Since the beginning of 2020, many countries in Europe have been in a completely unexpected health crisis as a result of the coronavirus pandemic. But after a long quarantine, some countries are now taking the first steps towards easing the lockdown and as part of this, governments are advising people to wear face masks when they are in public spaces. Although this is quite common for people from Asian countries, having to wear face masks in public is a first for people in the UK.
Although wearing a face mask is vital for protecting yourself as well as others around you, it has been proven to cause problems for your skin.
Could wearing a face mask cause spots?
We talked to Jade Frucot, a biotechnology engineer specialising in cutaneous tissue metabolism and the head of the R&D department at Evoleum, a skincare product manufacturer.
Blemishes caused by an excess of sebum
When we wear face masks, the constant friction causes more pressure to build up on top of the nose and cheeks, the chin and behind the ears. To defend itself against this friction, our skin consequently produces collagen to resist this pressure (which can be a good thing) but it also produces sebum to prevent the skin from drying out as a result. This excess sebum is what can cause blackheads and acne.
Blemishes caused by perspiration
Face masks are designed to be airtight since they filter the air. By doing this, they retain the moisture and droplets released when we breathe which helps to prevent the spread of COVID-19. It's worth knowing that the air we exhale contains 10 times more water than the air we breathe in.
Therefore, this humidity is retained when we wear masks, causing our skin to become macerated. Due to the fact our skin can no longer breathe as easily and becomes suffocated, our pores become blocked, which is what causes spots to appear or cause existing spots to become aggravated and worse.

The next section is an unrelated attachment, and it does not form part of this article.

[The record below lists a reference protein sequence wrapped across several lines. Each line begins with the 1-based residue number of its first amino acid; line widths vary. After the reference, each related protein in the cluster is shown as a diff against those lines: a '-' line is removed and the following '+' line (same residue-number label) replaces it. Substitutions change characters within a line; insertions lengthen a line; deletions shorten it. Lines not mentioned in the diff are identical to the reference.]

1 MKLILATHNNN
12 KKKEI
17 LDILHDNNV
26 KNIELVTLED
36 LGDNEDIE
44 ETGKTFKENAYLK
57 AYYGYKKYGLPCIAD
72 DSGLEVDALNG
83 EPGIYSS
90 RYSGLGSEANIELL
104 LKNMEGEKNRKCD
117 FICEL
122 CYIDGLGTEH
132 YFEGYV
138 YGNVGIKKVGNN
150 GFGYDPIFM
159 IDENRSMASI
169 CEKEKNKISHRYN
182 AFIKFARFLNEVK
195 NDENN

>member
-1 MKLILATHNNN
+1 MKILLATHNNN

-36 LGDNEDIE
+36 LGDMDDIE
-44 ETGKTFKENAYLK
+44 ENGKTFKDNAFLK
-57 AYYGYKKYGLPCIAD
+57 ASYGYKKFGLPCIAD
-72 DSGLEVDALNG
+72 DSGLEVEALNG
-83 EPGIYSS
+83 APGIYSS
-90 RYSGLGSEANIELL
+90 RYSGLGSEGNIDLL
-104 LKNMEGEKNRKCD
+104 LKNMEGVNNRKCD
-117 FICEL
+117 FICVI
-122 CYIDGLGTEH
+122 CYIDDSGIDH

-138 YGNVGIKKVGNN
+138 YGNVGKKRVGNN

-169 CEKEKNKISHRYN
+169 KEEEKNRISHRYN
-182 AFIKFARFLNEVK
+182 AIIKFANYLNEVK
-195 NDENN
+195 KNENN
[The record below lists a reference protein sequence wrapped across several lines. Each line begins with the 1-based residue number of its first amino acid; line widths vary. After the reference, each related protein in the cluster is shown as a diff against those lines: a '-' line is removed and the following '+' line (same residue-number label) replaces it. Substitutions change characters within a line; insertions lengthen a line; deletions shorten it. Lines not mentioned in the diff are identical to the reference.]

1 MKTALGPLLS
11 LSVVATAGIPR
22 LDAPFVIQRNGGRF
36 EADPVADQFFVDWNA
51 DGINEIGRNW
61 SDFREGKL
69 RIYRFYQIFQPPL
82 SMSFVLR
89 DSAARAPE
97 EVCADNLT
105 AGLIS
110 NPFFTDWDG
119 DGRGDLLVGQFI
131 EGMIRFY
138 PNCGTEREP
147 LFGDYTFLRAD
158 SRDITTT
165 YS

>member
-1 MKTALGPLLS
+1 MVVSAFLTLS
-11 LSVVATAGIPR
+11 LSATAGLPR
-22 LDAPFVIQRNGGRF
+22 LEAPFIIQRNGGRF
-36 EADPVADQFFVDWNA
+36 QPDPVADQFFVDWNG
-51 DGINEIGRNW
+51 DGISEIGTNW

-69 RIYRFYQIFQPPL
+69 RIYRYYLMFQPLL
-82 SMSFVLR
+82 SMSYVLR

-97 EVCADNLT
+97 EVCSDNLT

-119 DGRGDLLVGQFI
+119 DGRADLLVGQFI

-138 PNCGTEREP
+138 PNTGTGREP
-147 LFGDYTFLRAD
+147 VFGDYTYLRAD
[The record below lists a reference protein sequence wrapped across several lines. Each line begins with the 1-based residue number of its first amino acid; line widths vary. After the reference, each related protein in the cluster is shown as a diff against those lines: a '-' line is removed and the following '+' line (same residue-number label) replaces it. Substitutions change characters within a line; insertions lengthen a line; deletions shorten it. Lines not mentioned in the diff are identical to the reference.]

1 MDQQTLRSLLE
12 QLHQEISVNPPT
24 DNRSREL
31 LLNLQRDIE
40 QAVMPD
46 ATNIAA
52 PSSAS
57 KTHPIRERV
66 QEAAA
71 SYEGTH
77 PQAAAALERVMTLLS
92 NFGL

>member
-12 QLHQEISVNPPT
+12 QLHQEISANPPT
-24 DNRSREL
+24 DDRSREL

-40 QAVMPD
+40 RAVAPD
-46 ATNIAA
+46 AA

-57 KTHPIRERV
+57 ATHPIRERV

So how can you prevent them?
Your choice of mask
The mask you choose is very important. The material, as well as the manufacturer, can have an impact on your skin and some masks even have visible staples that encourage chafing and irritation. The choice of fabric is also important because quite often, dyed synthetic materials can cause itching and further irritation.
Therefore, it is necessary to go for breathable materials such as cotton or organic and ethically responsible materials and avoid synthetic materials such as polyester. Choose products that have been made in the UK. Not only are they are better for your skin, but they are also better for our country and the environment!
Making sure your skin is clean is also essential. For example, avoid wearing foundation when you wear your mask so as to prevent your skin becoming too dry and suffocated. Using skin cleansing products on an evening before bed is also a really good idea, whether you’re wearing a mask or not.
Using oil-based products such as thick, nourishing creams or products that contain vegetable oils and butters is a good way to limit friction and reduce irritation and rashes.
You should consider lotions that have been enriched with antioxidants which will strengthen your skin without making it even greasier.
For those who are more prone to irritation, rashes and itching, it is important to use oils, vitamins and minerals and active ingredients that help keep your skin hydrated. Getting these helpful nutrients through your food and drink can also improve your skin.
For people with oily skin who are more likely to aggravate their acne or suffer from more blackheads by wearing face masks, it is important to take antioxidants orally in order to boost your skin’s defences and reduce redness.
Adapt your routine
As soon as possible, take your mask off, taking care not to touch your face. This helps limit problems associated with skin maceration. Remember to wash your hands thoroughly before using your mask or have a second mask to switch between should you need to. Furthermore, following a healthy lifestyle with regular physical activity can help cleanse your skin from the inside out.